Also, if someone who has not been a patient in the ambulance and has wanted a pillow where there has not been one available and has to either have held their head up for the entire ride or put their head down at a uncomfortable angle, they don't have any idea what the patient goes through and their discomfort.

I think that someone said "Walk a mile in my shoes" or something like that.

Edited by Captain Kickass

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I work for a service who provides IFT and rescue services at both the basic and advanced levels. I have noticed that most of our trucks have a pillow and a couple of blankets under the squad bench, as well as the one we typically exchange out on a one-for-one basis with every patient. To me, it's important to make sure a pt is comfortable, even if you're only going a mile, because the discomfort from our stretcher could cause false feedback from the patient. Your 60yo female pt with DIB and right arm pain is now complaining of back pain during the transport... is it because she's uncomfortable, or is she experiencing referred cardiac pain?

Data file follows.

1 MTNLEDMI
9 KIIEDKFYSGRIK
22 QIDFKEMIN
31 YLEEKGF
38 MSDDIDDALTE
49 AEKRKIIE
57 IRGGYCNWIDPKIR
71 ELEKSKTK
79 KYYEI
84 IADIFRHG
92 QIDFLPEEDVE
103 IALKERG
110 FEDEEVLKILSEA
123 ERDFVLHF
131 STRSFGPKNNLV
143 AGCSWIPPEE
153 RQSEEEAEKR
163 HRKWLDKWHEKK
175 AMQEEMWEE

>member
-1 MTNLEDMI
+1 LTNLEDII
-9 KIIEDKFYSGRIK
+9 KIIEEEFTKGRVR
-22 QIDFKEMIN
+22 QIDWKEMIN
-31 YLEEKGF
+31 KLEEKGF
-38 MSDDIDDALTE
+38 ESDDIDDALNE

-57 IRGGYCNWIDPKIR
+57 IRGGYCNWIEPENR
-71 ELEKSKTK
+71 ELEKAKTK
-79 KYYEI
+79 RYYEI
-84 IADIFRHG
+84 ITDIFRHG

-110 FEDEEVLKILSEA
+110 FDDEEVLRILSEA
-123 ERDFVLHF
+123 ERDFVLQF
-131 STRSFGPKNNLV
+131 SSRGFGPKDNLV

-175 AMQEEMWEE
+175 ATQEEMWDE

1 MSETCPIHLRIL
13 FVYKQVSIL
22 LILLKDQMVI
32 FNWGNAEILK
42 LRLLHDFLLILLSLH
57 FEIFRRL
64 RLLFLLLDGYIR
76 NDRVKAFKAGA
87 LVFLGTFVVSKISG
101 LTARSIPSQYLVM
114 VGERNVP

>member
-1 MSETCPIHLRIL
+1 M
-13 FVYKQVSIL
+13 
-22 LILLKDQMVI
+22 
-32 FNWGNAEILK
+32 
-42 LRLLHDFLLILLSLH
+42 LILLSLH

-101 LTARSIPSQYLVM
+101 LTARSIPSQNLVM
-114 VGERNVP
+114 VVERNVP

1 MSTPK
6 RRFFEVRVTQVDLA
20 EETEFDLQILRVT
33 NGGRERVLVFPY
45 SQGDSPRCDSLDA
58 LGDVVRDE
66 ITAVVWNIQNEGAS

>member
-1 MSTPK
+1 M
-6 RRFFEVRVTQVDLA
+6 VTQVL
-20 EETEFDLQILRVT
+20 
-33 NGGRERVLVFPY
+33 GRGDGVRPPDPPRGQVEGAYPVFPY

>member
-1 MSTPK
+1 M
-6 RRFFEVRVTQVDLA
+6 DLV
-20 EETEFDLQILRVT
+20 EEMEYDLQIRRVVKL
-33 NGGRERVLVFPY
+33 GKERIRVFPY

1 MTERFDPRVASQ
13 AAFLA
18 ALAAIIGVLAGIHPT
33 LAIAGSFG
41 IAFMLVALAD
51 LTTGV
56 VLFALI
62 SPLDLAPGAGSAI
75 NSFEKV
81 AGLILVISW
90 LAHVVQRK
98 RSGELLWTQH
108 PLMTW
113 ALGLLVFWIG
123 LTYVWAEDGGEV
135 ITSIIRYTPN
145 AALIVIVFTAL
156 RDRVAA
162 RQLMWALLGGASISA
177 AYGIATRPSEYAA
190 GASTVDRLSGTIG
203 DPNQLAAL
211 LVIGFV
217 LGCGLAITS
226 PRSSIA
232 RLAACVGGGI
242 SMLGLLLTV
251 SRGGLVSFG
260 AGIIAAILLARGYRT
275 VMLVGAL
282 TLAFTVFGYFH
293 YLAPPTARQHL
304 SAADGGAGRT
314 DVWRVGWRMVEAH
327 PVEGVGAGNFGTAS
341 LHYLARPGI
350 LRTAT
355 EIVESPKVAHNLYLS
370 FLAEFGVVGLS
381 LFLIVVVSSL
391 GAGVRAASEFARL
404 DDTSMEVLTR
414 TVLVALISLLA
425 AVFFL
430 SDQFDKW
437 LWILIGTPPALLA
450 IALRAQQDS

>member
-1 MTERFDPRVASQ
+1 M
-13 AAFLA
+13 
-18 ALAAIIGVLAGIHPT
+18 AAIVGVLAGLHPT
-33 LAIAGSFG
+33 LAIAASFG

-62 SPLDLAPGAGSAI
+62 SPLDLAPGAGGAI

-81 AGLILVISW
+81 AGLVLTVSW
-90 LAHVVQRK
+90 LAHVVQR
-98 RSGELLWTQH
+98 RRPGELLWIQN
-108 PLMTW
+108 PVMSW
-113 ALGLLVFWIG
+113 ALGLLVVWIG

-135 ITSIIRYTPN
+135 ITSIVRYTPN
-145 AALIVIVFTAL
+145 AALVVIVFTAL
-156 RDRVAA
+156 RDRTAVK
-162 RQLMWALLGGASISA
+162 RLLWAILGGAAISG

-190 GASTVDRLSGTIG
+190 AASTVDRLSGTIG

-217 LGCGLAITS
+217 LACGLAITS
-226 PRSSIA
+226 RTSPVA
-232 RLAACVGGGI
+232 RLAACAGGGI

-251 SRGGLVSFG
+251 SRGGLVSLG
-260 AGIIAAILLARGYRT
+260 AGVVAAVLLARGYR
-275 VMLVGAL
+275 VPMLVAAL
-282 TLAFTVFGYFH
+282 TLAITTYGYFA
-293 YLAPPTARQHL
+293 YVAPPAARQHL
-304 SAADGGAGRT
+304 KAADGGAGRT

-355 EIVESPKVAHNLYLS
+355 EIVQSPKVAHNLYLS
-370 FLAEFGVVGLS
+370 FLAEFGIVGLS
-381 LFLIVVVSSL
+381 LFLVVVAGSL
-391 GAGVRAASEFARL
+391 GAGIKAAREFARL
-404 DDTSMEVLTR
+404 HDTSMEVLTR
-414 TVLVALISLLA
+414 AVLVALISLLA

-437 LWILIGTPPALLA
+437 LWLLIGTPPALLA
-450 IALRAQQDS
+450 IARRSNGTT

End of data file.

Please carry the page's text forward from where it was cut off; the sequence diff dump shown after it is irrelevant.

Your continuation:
Now having said that, in a true life and death situation, I could care less if the patient is comfortable. If I'm doing CPR, I'm not going to stop to make sure that the pt has a pillow. I can see the attitude of "if they call 911, they don't need a pillow", and I can even agree with that sentiment. However, how often do you get calls where you are truly the difference between life and death, versus how many calls do you drop an IV just to KVO, take history, and run a slow priority 3? The minor calls, I'd call it laziness for not concerning themselves with pt comfort.